The Book Thief, by Marcus Zusak. I’ll be honest: unlike the rest of the world, I did not love this book. So why is it in my notable reads of 2014?  It was a great story — it was a fresh perspective on World War II (told from a non-Nazi perspective inside Germany) — I’m not likely to forget it in a hurry.

A FUNNY STORY ABOUT MY READING OF THE BOOK THIEF:

  • I started it in January.
  • This summer I begged a friend “JUST TELL ME WHO DIES! I KNOW SOMEONE MUST DIE!”
  • She told me who died.
  • When I picked the book up again, quite literally the next page held the same information (who was going to die).
  • I finished it on New Year’s Eve, shut in the bathroom at my parents’ house, holding tissues to my eyes.

So, yes, this book essentially took me all year to read, off and on. My biggest objections were the writing style and the really heavy-handed foreshadowing (which somehow still didn’t prepare me for the ending — which was likely the author’s intent). More than anything else, the constant narratorial interjection of bullet lists (I tried to be clever and imitate it above) felt very “interrupted” and choppy. By the end, I’d decided it was its own kind of lyricism, but perhaps not exactly to my taste and better suited to an oratory style of storytelling than a written one. In spite of those small issues I had with the book: such a beautiful, sad story.

thewheelspinsThe Wheel Spins, by Ethel Lina White. Did you catch The Lady Vanishes on PBS a while back? This is the book that movie was based on, and it was every bit as stylish, and had every ounce of the period glamour and romance, and — what’s more — stronger characterization and excellent writing. I have great admiration for authors who can give a complete sense of character with just a few lines, like this: “Their formal bow, when Iris squeezed by them, was conditional recognition before the final fade-out. ‘We’ll speak to you during the journey,’ it seemed to say, ‘but at Victoria we become strangers.'” In case you aren’t familiar with the TV movie, this psychological thriller follows Iris, a young socialite, as she travels home from Europe to England on the train. She is helped by a kind stranger who suddenly disappears, leaving no trace and whom everyone denies having seen.

Also on my list of notable reads for 2014 are Never Have I Ever, by Katie Heaney, and The Rook, by Daniel O’Malley. I’ve already talked about both of them, but they’re definitely worth checking out if they pique your interest.

And now it’s your turn! What stands out from your 2014 reading? Please share! I’m always looking for books to add to my To-Be-Read pile!

My Summer So Far, In Reading

My summer has been crazy. I have been on the go so much I’ve hardly had time to think. I actually did the math, and in a span of exactly 30 days, I was in 9 distinct airports and took off and landed no less than 23 times. The novelization of my life might refer to this epic thirty-day-period as “Two Weddings and a Baby Shower”, with an afterword entitled “Four Time Zones Apart: Vacation and Work Travel With 24 Hours Between”.

But on the bright side, with all that airport and airplane time, I read six books!

Before the Air Travel Extravaganza, I was working on a post to let you all know ahead of time the reasons for my absence, but the post was scrapped, mostly because I was afraid that my real and actual joy at being able to do all of these things and go all of these places — for and with people I love — would be overshadowed by my melodramatic dread of the attendant exhaustion (and the huge life changes that each trip represented to me).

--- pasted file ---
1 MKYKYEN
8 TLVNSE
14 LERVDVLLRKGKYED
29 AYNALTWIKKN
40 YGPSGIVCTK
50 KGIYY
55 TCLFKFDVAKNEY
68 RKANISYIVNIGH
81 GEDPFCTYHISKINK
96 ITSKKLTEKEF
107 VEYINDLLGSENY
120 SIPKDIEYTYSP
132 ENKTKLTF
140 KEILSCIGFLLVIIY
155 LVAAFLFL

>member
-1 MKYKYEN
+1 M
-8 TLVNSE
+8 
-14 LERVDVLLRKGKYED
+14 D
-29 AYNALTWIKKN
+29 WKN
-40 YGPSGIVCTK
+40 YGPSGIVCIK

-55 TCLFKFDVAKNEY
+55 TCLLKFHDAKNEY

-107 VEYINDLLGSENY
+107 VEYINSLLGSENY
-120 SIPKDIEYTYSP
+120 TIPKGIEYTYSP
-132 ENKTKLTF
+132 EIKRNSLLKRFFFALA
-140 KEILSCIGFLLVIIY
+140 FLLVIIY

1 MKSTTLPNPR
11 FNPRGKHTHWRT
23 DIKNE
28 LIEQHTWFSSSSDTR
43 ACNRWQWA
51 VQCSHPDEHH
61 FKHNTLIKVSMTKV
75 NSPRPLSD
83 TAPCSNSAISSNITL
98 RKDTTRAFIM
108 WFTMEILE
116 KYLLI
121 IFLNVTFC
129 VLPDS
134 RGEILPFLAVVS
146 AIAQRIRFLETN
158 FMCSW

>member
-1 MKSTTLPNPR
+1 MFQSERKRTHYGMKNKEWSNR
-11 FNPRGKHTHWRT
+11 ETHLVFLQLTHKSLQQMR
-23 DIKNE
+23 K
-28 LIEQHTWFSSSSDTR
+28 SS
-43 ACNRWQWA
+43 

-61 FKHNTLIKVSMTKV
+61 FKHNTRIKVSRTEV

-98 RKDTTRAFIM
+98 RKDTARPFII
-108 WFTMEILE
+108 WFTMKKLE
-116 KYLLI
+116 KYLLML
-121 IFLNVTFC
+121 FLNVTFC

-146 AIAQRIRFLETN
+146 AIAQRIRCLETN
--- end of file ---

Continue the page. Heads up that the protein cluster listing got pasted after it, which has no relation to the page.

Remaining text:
And I’m glad I scrapped it. “Kill your darlings” is what people who know say about writing, and in this case my darlings were allusions to Robert Frost poems. Thankfulness is a much better use of my time (when compared to melodramatic dread, not allusions to Robert Frost — poetry is never a waste of time).

Let’s talk instead about those six books: here’s what I read, in no particular order, and typically random!

nfrol_coverNo Fond Return of Love, by Barbara Pym. How I would have loved to have actually known Barbara Pym. I like to think that she and I would have been great friends, if only because I see something of myself in each one of her heroines, who one imagines must each have something of her in them, too. While this particular book of hers was not (in my opinion) quite at the same level as Excellent Women or Jane and Prudence, it still offered such little gems of perfect expression as “the rather perfunctory tone in which social invitations not meant to be accepted are sometimes issued, and to which the only suitable reply is a murmur.” For me, reading one of her books is like reading a long, storied letter from a friend with whom I entirely sympathize.

therook_coverThe Rook, by Daniel O’Malley. A woman wakes up in the rain in a London park, surrounded by dead people, with no recollection of who she is. She soon discovers that she is a high-ranking member of a secret organization in the British government tasked with keeping supernatural forces in check, and that she has extra-special supernatural powers of her own. If you’re not already intrigued, then my raving about wry writing (which reminded me of watching recent Doctor Who) probably won’t convince you to read this super-fun book (first in a planned series). A few hallmarks of a first novel were outweighed by the novel’s being refreshingly without so many of the characteristics that seem to plague so much of recent science fiction/fantasy: there was no annoying romantic triangle (or romance of any kind), and there WAS a confident heroine getting stuff done — on her own, to boot. MORE LIKE THIS PLEASE.

deathofbees_coverThe Death of Bees, by Lisa O’Donnell. The story of two sisters, Marnie and Nelly, opens with Marnie’s confession: “Today is Christmas Eve. Today is my birthday. Today I am fifteen. Today I buried my parents in the backyard. Neither of them were beloved.” Set in urban Glasgow, it’s the story of Marnie and Nelly just trying to get by keeping the secret of their parents’ deaths until Marnie’s next birthday, when she’ll be legally old enough to take care of Nelly herself. Keeping that secret proves harder and harder as neighbors, authorities, and their parents’ drug dealers start asking questions. This is not The Boxcar Children: there is a hefty bit of Glaswegian grit in this story. While it might not be quite urban fiction, it certainly had similar themes and content. Somehow it still managed sweetness, though — if you can get past the grit and you enjoy coming-of-age stories, this book may be for you.